In the skin-care rulebook, there is no chapter that’s as confusing—and as debated—as the one on layering product. “It’s about cleansing the skin, treating the skin and then protecting the skin,” says celebrity aesthetician Veronica Barton Schwartz. “I always tell my clients to go from more-watery to thicker, which comes down to absorption. If you apply a richer, thicker formula first, it would prevent thinner ones form penetrating.” Here is the game plan the experts say to go by in the quest for a radiant complexion:
Repeat: Always apply serums before moisturizers. The reason: “In order for products to absorb most effectively, active ingredients, which are usually found in serums, must go on first,” says Barton Schwartz. “Pay attention to the vehicle used and apply things in an order that will best absorb into the skin,” adds New York dermatologist Jody A. Levine, MD. “Cleanser, toner, serum, cream is a good order.” One small exception, Saddle Brook, NJ dermatologist Dr. Frederic Haberman calls out: “Apply creams and lotions after serums, except if you’re using a bleaching cream which, should be applied first before all other creams.”
Bloomfield Hills, MI dermatologist Linda C. Honet, MD also prefers that prescription formulations are applied first so that any dilution is minimized. “The only exception is how and when to apply moisturizer, which is an essential element in any skin-care regimen. I tell my patients to try to always ‘normalize’ their skin canvas—meaning that, if after cleansing, their face feels dry, then lightly moisturize as the first layer.”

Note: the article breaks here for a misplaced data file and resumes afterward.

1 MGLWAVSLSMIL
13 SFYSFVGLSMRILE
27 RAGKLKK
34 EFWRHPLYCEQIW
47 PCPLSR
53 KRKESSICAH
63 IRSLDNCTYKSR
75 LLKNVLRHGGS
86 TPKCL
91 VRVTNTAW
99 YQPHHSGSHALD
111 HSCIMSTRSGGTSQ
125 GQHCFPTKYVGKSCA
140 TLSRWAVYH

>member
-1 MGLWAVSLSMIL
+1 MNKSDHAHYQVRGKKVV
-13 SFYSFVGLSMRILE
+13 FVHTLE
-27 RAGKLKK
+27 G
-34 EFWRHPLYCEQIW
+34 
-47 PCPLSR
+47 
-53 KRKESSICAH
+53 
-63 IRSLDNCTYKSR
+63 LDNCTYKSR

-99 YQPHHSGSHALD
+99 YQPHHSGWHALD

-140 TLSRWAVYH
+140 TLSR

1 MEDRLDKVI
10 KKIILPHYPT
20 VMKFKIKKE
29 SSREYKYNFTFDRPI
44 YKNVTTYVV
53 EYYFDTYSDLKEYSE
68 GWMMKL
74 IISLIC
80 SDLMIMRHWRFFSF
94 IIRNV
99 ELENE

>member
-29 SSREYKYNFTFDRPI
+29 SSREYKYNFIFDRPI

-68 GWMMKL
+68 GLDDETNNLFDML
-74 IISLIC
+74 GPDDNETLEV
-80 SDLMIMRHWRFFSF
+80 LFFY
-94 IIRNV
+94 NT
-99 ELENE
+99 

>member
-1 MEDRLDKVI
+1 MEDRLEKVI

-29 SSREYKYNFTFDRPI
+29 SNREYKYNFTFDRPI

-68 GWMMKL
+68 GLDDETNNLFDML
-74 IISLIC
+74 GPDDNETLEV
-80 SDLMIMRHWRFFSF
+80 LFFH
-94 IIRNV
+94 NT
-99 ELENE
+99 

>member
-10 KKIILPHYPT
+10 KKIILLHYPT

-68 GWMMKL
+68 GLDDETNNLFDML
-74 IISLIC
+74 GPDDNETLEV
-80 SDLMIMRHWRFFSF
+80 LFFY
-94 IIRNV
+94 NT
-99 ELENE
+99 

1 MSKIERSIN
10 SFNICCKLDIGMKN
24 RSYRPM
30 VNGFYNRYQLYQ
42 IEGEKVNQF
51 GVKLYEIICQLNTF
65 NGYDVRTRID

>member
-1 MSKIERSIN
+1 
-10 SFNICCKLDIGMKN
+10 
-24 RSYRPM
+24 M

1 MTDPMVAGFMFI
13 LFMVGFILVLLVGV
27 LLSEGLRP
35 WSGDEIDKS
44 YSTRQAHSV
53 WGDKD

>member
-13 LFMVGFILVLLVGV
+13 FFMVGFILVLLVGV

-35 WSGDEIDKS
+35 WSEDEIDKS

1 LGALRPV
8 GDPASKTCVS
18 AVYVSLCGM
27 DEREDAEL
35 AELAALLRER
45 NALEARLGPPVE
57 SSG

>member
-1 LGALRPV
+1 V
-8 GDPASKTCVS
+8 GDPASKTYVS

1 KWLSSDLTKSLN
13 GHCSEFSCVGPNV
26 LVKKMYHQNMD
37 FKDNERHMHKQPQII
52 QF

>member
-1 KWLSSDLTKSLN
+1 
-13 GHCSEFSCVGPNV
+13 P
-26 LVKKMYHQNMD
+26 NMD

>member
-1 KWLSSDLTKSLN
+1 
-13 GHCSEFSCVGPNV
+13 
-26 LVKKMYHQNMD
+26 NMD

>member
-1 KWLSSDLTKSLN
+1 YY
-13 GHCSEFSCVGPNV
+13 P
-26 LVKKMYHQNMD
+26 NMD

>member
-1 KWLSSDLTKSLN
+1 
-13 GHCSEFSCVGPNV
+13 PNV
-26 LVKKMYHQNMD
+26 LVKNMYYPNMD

The Water Way
Sounds simple enough, but the mantra, “Always use your water-based products before any oil-based products,” is one Miami dermatologist Dr. Deborah Longwill says must be followed.
“If you are using tretinoin, do not use any benzoyl peroxide products at the same time as this will deactivate the tretinoin,” Dr. Longwill stresses, adding that, in her opinion, it’s smart to stay away from applying tretinoin in the daytime. “This is one common layering mistake that I see all the time. People use too many products that have the same effect such as acids and retinoids,” adds New York aesthetician Vicki Morav. “Use one or the other, but not both at the same time.”
Whether you love them or hate them, Dr. Longwill says DO NOT apply skin-care products post makeup wipes. “Instead, properly clean skin before applying.”
Davie, FL dermatologist Marianna Blyumin-Karasik, MD recommends applying an eye cream as the step after cleansing, then follow that with your other skin care. The reason: “Many critical ingredients can be blocked or dissipated by layering on other products prior.”
Dr. Levine says one of the most common layering mistakes she sees is simply using way too much, especially as it relates to actives. “I think the biggest mistake is layering too many ingredients that, together, can cause dryness and irritation and, therefore, not enable to skin care to work effectively. A benzoyl perozide product layered with a vitamin C serum, an alpha or beta-hydroxy acid or a retinol can cause excessive dryness. Each product alone can be effective, but may be too irritating when layered with one or more of the other ingredients. It is best to use one product in the morning with one of these effective ingredients and a different product in the evening, or alternate days and nights of each product.”